No. 106. Sir Roger entertains the Spectator at his country house ; the way of life there described.
Hic tibi copia
Hor. Od. 1. 17. Having often received an invitation from my friend Sir Roger de 20 Coverley to pass away a month with him in the country, I last
week accompanied him thither, and am settled with him for some time at his country-house, where I intend to form several of my ensuing speculations. Sir Roger, who is very well acquainted with my humour, lets me rise and go to bed when I please; dine at his own table or in my chamber as I think fit, sit still and say nothing without bidding me be merry. When the gentlemen of the country come to see him, he only shews me at a distance: as I have been walking in his fields I have observed them stealing
a sight of me over an hedge, and have heard the knight desiring 30 them not to let me see them, for that I hated to be stared at.
I am the more at ease in Sir Roger's family, because it consists of sober and staid persons: for as the knight is the best master in the world, he seldom changes his servants; and as he
THE COUNTRY GENTLEMAN,
is beloved by all about him, his servants never care for leaving him ; by this means his domestics are all in years, and grown old with their master. You would take his Valet-de-chambre for his brother, his butler is grey-headed, his groom is one of the gravest men that I have ever seen, and his coachman has the looks of a privy-counsellor. You see the goodness of the master even in the old house-dog, and in a grey pad that is kept in the stable with great care and tenderness out of regard to his past services, though he has been useless for several
I could not but observe with a great deal of pleasure the joy that appeared in the countenance of these ancient domestics upon my friend's arrival at his country-seat. Some of them could not refrain from tears at the sight of their old master; every one of them pressed forward to do something for him, and seemed discouraged if they were not employed. At the same time the good old knight, with a mixture of the father and the master of the family, tempered the inquiries after his
own affairs with several kind questions relating to themselves. 20 This humanity and good nature engages everybody to him, so that
when he is pleasant upon any of them, all his family are in good humour, and none so much as the person whom he diverts himself with: on the contrary, if he coughs, or betrays any infirmity of old age, it is easy for a stander by to observe a secret concern in the looks of all his servants.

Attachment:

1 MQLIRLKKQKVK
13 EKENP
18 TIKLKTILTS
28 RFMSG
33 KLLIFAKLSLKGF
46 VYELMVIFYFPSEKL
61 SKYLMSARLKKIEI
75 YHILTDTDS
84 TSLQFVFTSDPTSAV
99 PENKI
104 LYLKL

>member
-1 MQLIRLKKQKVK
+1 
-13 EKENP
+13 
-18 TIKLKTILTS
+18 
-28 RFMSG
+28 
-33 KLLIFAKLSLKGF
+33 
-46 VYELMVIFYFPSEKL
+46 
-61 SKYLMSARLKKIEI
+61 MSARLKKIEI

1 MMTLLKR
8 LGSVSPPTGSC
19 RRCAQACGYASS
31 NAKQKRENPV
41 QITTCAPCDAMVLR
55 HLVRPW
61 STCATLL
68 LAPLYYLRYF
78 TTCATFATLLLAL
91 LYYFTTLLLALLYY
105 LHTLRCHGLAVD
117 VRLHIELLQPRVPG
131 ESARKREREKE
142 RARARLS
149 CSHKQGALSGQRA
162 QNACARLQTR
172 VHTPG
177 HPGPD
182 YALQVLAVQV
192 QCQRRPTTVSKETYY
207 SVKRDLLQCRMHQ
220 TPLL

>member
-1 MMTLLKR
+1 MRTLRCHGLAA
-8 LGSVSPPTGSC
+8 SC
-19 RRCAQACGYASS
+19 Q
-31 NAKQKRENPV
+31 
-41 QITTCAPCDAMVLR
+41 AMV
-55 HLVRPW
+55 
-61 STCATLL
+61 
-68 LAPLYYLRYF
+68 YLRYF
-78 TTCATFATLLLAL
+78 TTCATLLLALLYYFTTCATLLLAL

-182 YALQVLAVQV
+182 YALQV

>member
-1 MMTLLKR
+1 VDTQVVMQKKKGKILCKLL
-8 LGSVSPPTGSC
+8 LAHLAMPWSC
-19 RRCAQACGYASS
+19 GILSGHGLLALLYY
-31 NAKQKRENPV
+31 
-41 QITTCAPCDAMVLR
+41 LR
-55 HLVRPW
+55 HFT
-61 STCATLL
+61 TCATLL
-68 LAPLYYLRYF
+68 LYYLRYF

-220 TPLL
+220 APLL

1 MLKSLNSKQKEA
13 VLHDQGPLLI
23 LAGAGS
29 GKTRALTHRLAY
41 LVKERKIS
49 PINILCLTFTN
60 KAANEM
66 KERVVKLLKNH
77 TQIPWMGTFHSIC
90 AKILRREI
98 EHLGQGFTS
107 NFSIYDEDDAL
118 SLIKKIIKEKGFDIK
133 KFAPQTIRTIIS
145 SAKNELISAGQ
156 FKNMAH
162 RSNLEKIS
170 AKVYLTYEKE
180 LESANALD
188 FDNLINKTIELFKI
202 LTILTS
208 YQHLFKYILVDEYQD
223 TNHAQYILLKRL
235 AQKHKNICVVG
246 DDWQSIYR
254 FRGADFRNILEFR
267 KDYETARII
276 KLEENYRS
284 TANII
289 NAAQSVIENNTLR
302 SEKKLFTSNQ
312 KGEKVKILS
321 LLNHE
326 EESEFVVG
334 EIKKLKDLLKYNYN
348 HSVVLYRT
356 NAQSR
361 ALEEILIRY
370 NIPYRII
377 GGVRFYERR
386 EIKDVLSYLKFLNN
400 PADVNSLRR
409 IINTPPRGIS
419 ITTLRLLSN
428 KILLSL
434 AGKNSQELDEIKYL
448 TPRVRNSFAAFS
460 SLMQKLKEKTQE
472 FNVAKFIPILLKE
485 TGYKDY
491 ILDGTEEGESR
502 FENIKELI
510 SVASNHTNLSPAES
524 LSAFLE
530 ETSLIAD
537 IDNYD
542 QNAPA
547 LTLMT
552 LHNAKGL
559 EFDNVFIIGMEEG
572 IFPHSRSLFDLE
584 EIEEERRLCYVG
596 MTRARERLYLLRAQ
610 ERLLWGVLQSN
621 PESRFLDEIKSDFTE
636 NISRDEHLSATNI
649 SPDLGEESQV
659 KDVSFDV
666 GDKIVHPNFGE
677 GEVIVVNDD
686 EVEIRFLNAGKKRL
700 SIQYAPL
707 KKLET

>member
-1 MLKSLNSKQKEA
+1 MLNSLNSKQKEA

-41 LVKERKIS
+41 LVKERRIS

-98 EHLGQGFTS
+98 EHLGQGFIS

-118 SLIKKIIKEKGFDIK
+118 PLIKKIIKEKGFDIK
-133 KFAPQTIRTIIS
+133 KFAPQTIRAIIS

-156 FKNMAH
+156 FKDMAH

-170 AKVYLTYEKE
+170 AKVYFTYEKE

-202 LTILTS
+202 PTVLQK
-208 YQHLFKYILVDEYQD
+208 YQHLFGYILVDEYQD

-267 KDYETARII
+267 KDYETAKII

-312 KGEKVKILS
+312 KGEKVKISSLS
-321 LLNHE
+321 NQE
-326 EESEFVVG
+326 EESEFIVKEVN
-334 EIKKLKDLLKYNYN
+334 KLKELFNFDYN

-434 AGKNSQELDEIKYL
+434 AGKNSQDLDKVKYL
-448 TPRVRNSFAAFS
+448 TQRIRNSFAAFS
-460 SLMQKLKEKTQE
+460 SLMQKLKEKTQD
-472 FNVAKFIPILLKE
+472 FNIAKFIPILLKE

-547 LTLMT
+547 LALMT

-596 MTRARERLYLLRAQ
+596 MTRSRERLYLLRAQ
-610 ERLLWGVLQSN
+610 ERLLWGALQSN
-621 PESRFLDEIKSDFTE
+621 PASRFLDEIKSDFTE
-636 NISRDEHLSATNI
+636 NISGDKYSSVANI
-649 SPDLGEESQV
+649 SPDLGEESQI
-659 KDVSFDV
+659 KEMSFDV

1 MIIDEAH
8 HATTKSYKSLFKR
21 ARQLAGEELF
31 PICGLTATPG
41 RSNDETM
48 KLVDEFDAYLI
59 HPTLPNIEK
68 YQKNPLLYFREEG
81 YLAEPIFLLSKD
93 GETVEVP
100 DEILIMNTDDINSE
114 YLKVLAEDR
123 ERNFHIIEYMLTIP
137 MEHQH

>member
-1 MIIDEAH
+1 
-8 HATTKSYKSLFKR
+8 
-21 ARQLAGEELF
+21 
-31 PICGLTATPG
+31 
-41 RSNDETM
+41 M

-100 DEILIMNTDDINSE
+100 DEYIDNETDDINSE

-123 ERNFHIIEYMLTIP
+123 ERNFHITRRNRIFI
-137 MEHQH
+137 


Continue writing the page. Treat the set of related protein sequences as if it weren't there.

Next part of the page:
My worthy friend has put me under the particular care of his butler, who is a very prudent man, and, as well as the rest of his fellow-servants, wonderfully. desirous of pleasing me,
because they have often heard their master talk of me as of his 30 particular friend.
My chief companion, when Sir Roger is diverting himself in the woods or the fields, is a very venerable man who is ever with Sir Roger, and has lived at his house in the naturen of a chaplain above thirty years. This gentleman is a person of good sense and some learning, of a very regular life and obliging conversation : he heartily loves Sir Roger, and knows that he is very much in the old knight's esteem, so that he lives in the family rather as a relation than a dependent.
I have observed in several of my papers, that my friend Sir 40 Roger, amidst all his good qualities, is something of an humorist; and that his virtues, as well as imperfections, are, as it were, tinged by a certain extravagance, which makes them particularly his, and distinguishes them from those of other men. This cast of mind, as it is generally very innocent in itself, so it renders his conversation highly agreeable, and more delightful than the same degree of sense and virtue would appear in their common or ordinary colours. As I was walking with him last night, he asked me how I liked the good man whom I have just now
mentioned; and, without staying for my answer, told me that he 10 was afraid of being insulted with Latin and Greek at his own
table; for which reason he desired a particular friend of his at the university to find him out a clergyman rather of plain sense than much learning, of a good aspect, a clear voice, a sociable temper; and, if possible, a man that understood a little of back-gammon. “My friend,' says Sir Roger, ‘found me out this gentleman, who, besides the endowments required of him, is, they tell me, a good scholar, though he does not shew it: I have given him the parsonage of the parish ; and because I know his
value, have settled upon him a good annuity for life. If he 20 outlives me, he shall find that he was higher in my esteem than
perhaps he thinks he is. He has now been with me thirty years; and though he does not know I have taken notice of it, has never in all that time asked anything of me for himself, though he is every day soliciting me for something in behalf of one or other of my tenants, his parishioners. There has not been a law-suit in the parish since he has lived among them; if any dispute arises they apply themselves to him for the decision; if they do not acquiesce in his judgment, which I think never happened
above once or twice at most, they appeal to me. At his first 30 settling with me, I made him a present of all the good sermons
which have been printed in English, and only begged of him that every Sunday he would pronounce one of them in the pulpit. Accordingly, he has digested them into such a series, that they follow one another naturally, and make a continued system of practical divinity.'
As Sir Roger was going on in his story, the gentleman we were talking of came up to us; and upon the knight's asking him who preached to-morrow (for it was Saturday night) told us,
the Bishop of St. Asaph in the morning, and Dr. South in the 40 afternoon. He then shewed us his list of preachers for the whole